Texas author Clay Reynolds recently considered whether any particular themes permeate his 10 published novels.
"I only go by what people tell me, and people tell me that all of my stories are love stories. I have no reason to think otherwise," said Reynolds, who will speak at the University of Houston-Victoria on Dec. 6. "There's always a central relationship around which the plots swirl, and it's usually seriocomic, meaning it's serious but has comedic elements in it. Life is a serious business that is relieved by incredible comedy, and you have to learn to laugh."
Reynolds will be the final presenter in the fall University of Houston-Victoria/American Book Review Reading Series. His reading will begin at noon in the Alcorn Auditorium of UHV University West, 3007 N. Ben Wilson St.
The presentation is free and open to the public.
Reynolds is the director of creative writing and a professor of arts and humanities at The University of Texas at Dallas. In addition to writing fiction and teaching creative writing and modern literature, he excels in the nonfiction realm with scholarly works, book reviews, essays and journalistic articles.
During his talk at UHV, he plans to read a short story - probably one from his 2007 book, "Sandhill County Lines," a collection of nine short stories set in and around Agatite, a fictitious small town in North Texas and the county seat of Sandhill County.
In writing this book and several other fiction works based there, Reynolds drew heavily from his life experience growing up in Quanah, Texas, near the Red River and Oklahoma border, and the area's culture, attitudes, way of life, history, geography and climate. With a touch of humor, these short stories depict contemporary life in the 1970s and 1980s in this small Texas town, with characters including cowboys, baseball moms, rednecks and "a kind of crazy preacher," Reynolds said.
"I didn't think my hometown was very interesting when I grew up there. But after I left, I discovered that it really was very interesting, so I started writing about it," he said. "My first two novels were set there, and that put me on a pathway to start writing about that part of Texas. It's kind of the Thomas Wolfe factor: You can't physically go home again, but you can in your mind."
Reynolds has won many accolades for his fiction work. His novel "Franklin's Crossing" was nominated for a Pulitzer Prize. It also won the Violet Crown Award from the Writers' League of Texas, as did his novel "Monuments." Additionally, he received the Spur Award from the Western Writers of America Association for the short story "The Deacon's Horse." He is a National Endowment for the Arts Fellow and has received grants from the Texas Commission on the Arts.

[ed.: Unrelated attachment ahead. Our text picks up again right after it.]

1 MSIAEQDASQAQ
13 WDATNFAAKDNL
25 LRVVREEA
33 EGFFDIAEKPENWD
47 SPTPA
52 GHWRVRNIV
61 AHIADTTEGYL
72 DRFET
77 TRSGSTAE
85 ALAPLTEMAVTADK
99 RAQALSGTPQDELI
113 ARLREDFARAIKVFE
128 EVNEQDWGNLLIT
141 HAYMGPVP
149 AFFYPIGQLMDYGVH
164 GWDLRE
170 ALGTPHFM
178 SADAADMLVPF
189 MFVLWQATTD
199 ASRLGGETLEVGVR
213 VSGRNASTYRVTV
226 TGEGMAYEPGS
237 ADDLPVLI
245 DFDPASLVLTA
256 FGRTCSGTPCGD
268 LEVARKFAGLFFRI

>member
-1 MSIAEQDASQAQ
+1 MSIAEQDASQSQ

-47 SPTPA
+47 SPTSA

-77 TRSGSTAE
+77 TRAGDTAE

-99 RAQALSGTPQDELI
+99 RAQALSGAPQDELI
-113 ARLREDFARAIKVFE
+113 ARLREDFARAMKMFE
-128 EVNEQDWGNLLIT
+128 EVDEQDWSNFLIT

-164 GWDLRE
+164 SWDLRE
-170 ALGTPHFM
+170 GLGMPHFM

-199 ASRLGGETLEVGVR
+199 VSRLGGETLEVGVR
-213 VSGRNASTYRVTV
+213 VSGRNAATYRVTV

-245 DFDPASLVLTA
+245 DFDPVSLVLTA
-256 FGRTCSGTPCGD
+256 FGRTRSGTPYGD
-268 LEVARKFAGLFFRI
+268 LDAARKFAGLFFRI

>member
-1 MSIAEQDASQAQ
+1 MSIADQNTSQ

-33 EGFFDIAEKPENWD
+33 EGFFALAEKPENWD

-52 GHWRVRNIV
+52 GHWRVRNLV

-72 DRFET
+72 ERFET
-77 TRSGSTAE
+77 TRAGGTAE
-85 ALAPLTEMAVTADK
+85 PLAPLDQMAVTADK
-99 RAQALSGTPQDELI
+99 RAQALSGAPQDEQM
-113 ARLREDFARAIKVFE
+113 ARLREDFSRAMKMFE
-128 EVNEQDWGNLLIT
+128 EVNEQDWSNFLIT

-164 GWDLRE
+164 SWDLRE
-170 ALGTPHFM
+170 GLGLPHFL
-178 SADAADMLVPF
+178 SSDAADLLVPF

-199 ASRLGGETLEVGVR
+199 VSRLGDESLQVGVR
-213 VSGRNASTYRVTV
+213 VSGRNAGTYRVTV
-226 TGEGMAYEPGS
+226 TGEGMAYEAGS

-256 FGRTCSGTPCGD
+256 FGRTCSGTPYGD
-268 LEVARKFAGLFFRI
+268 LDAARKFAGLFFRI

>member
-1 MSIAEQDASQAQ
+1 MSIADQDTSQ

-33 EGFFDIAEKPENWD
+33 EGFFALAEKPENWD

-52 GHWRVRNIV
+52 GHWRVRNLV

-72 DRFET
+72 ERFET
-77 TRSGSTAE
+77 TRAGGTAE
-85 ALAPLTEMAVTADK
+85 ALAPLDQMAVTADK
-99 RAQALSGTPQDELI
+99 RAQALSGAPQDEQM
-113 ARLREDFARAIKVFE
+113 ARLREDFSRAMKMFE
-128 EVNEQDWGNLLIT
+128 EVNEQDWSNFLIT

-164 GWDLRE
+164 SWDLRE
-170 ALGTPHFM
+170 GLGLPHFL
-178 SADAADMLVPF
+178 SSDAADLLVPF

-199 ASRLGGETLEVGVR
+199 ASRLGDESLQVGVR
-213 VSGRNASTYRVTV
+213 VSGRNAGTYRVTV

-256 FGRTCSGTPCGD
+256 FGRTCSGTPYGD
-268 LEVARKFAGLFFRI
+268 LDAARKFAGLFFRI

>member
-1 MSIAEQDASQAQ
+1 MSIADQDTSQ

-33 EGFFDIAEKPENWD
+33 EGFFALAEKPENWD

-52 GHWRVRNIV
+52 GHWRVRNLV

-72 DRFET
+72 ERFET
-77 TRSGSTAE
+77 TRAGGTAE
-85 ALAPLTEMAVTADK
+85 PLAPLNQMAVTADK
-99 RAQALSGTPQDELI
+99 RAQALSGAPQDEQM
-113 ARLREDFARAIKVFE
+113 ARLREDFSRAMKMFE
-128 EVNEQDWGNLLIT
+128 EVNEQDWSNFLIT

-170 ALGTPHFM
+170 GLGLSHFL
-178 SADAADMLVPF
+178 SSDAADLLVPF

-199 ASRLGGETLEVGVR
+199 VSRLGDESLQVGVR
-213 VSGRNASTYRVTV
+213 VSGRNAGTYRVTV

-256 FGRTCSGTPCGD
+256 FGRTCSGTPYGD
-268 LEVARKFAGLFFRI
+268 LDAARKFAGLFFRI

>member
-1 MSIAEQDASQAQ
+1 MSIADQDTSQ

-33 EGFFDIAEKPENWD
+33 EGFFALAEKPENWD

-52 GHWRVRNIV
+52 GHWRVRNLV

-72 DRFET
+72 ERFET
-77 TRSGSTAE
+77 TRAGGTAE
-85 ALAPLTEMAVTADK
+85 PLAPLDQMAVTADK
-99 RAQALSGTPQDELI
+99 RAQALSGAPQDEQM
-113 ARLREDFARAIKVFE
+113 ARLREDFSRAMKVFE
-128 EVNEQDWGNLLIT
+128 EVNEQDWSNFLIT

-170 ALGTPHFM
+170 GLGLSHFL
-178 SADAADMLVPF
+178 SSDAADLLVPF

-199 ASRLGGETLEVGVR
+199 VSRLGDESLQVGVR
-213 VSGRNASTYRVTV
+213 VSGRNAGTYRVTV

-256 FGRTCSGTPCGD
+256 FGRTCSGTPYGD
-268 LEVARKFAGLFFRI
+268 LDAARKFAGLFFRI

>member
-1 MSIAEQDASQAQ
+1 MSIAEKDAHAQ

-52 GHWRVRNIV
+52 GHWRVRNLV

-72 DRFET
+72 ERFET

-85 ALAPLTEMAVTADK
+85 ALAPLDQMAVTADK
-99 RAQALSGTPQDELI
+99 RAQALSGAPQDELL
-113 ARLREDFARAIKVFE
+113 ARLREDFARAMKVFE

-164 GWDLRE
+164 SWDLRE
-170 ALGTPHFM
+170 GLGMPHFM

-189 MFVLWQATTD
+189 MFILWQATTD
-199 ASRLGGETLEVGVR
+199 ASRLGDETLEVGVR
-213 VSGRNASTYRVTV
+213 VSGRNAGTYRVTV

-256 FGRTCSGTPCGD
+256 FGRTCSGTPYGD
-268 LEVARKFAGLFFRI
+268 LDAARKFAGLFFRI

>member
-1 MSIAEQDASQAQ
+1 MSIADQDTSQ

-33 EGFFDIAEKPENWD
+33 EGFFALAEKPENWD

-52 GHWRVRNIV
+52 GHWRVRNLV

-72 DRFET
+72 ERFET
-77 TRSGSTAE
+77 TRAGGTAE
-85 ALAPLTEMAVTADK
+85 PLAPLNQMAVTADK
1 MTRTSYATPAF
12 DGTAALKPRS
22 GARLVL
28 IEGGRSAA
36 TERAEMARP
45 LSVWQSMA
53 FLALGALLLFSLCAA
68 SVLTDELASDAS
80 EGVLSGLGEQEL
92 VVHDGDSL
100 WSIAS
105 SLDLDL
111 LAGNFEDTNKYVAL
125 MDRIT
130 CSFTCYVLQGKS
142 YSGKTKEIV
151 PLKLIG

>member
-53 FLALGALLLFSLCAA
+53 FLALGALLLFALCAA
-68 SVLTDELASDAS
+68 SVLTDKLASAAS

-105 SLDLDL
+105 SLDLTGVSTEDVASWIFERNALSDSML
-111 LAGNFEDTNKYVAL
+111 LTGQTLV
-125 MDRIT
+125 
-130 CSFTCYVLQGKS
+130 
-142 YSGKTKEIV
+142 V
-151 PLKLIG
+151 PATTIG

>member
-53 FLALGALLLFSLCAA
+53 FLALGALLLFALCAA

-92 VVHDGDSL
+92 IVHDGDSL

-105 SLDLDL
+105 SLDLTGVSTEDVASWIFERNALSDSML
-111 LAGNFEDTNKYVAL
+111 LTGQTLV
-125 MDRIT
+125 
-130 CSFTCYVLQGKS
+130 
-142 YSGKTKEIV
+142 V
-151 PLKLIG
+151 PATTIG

"Clay Reynolds is one of the most captivating novelists and storytellers of our time - a Texas author of the highest caliber. We look forward to having him at UHV and hearing him read," said Jeffrey Di Leo, dean of the UHV School of Arts & Sciences and ABR editor and publisher.
Another of Reynolds' short stories, "Railroad Man," is slated for publication in a journal this spring. It is set in a small Texas town and tells the story of a child whose father, a railroad man, is similar in character to Reynolds' own father. The story is both comic and tragic.
"It's about the humor and the pain of life. That's the way we get through life - with humor," Reynolds said.
Reynolds' most recently published novel is "Vox Populi," Latin for "Voice of the people." His first published novel, "The Vigil," has perhaps the widest appeal, he said, "but the books I'm most pleased with are the ones that didn't necessarily make the most sales. The one I enjoyed writing the most was probably 'The Tentmaker.'"
He is now working on a memoir set in 1968, when he spent the summer in Houston driving a 7UP truck for a bottling plant.
With academic degrees in history, English and modern letters, Reynolds also has developed expertise as a critic who deals with the historical context of literature. In that realm, one of his most noteworthy nonfiction works is a book he edited. "Hero of 100 Fights" is about author Ned Buntline and his collection of 24 dime-novel westerns written in the 19th century.
ABR is a nonprofit, internationally distributed literary journal published six times a year. It began in 1977, moved to UHV in 2006 and has a circulation of about 8,000. The journal specializes in reviews of works published by small presses.
For more information about the UHV/ABR Reading Series, call the ABR office at 361-570-4101 or go to americanbookreview.org.